Down five with 1:54 left, the Irish had to find a way.
Of course they would, it's part of their postseason DNA.
Marina Mabrey had an answer. Three of them. Her wing 3 — the team’s first — made it 58-56. Jackie Young also had one and tied it at 58 with 44.1 seconds left. Friday’s late drama was simply an appetizer for Sunday. The final minute had it all. For it all.
Over 15 minutes into game action, the Irish had only 14 points. They looked lost on the offensive end of the floor, unsure of what play to run, whether to test the 6-foot-7 Teaira McGowan, pull-up against pressure or do anything that might get them a good look. An open look.
Mississippi State forced Notre Dame to guard for long stretches, which seemed to sap the Irish energy. They’d find some more when it mattered.
"We’re just relentless," Shepard said. "We’ve been down multiple times this year. For us, this is it. We have 20 minutes to go out there and play and we’re not going to end it like we were playing in the first half."
There’s something about playing teams from the Southeastern Conference that doesn’t do it for the Notre Dame offense. The Irish managed only 17 points — a season low — in the first half. Their previous low was 27 at home in January against Tennessee. Notre Dame trailed by 23 points but figured it all out to come back and win.
Just like Sunday.
This one was for former Irish guard Skylar Diggins, the hometown kid playing in her home state who scored 23 points but couldn’t deliver Notre Dame a championship against Texas A&M in 2011 in Indianapolis.
This one was for Natalie Novosel, then the team’s leading scorer who struggled to make shots in the 2012 final against Baylor in the rare air of Denver. This was for Natalie Achonwa, who shredded her knee during the 2014 postseason and had to watch the Irish come up short against Connecticut in Nashville.
This even was for former Irish guard Jewell Loyd, who struggled to make shots (4-of-18) in 2015 as Connecticut again beat Notre Dame in the title game in Tampa, Fla.
All the times when close wasn’t good enough.
This also is for the 2001 team that won the school’s first national championship. Four of the five starters were in the arena this weekend, including the point guard, Niele Ivey, now the associate head coach. Ivey has spent the last 17 seasons known as the point guard on the last Irish team to win a championship. On Saturday, she admitted she was ready to pass that torch to someone else. That it was time for a new Irish squad to become the last to win it all.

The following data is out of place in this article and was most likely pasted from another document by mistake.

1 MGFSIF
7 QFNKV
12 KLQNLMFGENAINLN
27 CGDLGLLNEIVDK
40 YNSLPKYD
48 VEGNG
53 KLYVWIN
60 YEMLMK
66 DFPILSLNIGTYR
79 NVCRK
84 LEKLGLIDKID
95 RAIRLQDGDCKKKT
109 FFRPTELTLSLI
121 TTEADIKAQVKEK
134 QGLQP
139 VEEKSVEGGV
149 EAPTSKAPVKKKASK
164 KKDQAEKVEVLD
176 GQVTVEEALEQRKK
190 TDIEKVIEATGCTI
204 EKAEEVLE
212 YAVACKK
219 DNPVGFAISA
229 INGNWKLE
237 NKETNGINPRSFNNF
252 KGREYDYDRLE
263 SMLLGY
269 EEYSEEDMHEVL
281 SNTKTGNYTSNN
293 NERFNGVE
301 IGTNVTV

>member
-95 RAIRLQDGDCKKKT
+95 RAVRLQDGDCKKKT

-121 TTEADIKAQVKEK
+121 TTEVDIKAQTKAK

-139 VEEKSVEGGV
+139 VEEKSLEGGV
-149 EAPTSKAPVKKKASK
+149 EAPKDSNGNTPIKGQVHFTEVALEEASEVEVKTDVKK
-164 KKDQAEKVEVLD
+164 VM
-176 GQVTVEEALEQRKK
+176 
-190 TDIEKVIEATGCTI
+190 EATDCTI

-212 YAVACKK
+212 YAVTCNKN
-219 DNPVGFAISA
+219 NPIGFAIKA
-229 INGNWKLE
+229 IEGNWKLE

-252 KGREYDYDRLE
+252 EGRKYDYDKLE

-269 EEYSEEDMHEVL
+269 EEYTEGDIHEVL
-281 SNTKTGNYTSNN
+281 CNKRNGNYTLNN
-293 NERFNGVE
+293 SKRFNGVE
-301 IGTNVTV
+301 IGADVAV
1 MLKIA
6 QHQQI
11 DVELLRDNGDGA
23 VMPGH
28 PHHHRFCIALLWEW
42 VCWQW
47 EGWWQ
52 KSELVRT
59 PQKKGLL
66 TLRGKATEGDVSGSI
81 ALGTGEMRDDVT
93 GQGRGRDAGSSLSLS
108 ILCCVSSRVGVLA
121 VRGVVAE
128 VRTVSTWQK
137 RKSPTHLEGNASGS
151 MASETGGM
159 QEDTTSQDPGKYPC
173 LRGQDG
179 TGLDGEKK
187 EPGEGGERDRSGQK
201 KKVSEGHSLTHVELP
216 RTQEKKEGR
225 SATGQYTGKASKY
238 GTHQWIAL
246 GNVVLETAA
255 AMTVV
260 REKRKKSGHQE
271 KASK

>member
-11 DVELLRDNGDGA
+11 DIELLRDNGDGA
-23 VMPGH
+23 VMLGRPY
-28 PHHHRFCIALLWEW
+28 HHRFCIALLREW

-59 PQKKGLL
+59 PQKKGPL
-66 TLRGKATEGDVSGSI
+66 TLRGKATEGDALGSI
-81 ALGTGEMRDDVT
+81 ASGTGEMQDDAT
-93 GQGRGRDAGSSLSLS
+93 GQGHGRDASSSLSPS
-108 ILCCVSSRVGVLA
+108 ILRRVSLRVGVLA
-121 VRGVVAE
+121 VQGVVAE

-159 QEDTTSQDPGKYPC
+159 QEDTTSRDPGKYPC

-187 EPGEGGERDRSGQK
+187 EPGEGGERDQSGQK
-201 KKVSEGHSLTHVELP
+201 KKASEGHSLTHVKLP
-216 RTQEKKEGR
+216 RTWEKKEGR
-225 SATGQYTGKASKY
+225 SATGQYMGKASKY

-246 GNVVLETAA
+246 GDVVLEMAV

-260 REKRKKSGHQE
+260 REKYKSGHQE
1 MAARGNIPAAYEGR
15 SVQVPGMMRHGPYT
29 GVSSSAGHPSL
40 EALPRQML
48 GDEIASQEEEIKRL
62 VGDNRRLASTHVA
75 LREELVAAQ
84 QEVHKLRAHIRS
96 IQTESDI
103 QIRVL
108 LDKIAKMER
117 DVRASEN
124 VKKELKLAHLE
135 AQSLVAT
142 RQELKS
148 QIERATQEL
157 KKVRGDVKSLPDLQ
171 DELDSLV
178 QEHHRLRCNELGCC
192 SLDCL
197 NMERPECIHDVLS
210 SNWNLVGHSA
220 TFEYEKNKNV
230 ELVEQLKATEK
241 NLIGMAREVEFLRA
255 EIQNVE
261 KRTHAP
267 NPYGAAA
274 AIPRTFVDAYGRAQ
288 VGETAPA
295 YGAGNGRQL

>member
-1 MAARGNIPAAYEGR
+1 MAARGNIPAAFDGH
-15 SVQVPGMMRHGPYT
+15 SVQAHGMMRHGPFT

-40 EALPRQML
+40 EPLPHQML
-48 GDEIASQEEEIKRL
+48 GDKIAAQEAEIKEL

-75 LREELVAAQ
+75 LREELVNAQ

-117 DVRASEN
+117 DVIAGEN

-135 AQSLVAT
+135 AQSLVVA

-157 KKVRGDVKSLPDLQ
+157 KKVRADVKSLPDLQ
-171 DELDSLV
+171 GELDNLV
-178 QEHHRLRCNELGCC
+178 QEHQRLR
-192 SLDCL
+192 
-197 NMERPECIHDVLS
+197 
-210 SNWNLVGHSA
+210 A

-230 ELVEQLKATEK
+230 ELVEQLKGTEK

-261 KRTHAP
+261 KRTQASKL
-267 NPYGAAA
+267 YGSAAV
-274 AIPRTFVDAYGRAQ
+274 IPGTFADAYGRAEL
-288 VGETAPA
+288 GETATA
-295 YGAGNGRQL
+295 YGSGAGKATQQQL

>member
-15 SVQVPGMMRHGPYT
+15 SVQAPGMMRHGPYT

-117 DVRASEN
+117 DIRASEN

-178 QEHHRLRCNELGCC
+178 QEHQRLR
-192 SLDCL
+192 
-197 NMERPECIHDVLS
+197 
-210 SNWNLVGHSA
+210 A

This also was for McGraw, who capped as storybook a season as any coach has had who’s been in the game for three decades. In the fall, McGraw took her spot among the game’s greats at the Naismith Memorial Basketball Hall of Fame. In the spring, she earned a truckload of coach of the year honors.
Along the way, the veteran Irish coach also mellowed, if only a bit. For so long, it had long been one way around the Notre Dame women’s basketball program — her way. No other way. This year, she loosened up and allowed her players to have more fun if fun was needed. It never distracted the group from their big-picture focus.
When the Irish needed to be ready, they always were ready.
Sunday was no exception.
Tip-off at Nationwide still was about four hours away, but the preparations for the big night, the big moment, had already commenced outside. Fans from both schools — really, all four with plenty of Connecticut and Louisville present even if those teams had long gone home — milled around outside on a sunny but chilly Easter afternoon. Maintenance workers were busy putting down segments of the red carpet that each team would walk on their way in. A D.J. played dance tunes. Nobody did. There was anticipation. Expectation.
Mississippi State’s bus rolled to a stop at the top of the red carpet at 4:15 p.m.; Notre Dame arrived six minutes later.
In a matter of hours, a champion would be crowned after another Ogunbowale shot would fall. Again.
— Michael Caterina (@MLCaterina) April 2, 2018